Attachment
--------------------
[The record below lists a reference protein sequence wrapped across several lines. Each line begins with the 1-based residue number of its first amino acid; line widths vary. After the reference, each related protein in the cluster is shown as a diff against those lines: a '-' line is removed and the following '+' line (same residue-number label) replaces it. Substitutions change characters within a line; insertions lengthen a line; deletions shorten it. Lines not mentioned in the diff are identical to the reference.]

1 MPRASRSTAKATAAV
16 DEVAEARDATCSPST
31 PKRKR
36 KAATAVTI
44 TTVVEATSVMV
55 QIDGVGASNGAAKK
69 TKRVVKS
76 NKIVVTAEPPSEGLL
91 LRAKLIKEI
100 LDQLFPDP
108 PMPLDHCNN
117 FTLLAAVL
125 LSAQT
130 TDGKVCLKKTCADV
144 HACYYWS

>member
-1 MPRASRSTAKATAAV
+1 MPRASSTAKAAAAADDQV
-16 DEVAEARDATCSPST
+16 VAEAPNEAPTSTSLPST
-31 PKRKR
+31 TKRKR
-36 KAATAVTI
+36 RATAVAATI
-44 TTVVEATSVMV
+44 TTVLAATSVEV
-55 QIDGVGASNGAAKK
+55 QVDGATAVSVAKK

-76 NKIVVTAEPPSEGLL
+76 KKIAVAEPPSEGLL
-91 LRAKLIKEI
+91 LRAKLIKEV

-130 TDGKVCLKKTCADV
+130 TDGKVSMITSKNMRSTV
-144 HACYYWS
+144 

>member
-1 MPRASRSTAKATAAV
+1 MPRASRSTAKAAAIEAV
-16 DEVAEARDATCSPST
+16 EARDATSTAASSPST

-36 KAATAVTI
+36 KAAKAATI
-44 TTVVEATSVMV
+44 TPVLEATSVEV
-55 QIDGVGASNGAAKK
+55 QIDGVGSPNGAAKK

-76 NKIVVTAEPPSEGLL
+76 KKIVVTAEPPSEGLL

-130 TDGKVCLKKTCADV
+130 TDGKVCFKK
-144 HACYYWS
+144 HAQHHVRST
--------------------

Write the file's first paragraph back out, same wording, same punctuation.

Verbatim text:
[The record below lists a reference protein sequence wrapped across several lines. Each line begins with the 1-based residue number of its first amino acid; line widths vary. After the reference, each related protein in the cluster is shown as a diff against those lines: a '-' line is removed and the following '+' line (same residue-number label) replaces it. Substitutions change characters within a line; insertions lengthen a line; deletions shorten it. Lines not mentioned in the diff are identical to the reference.]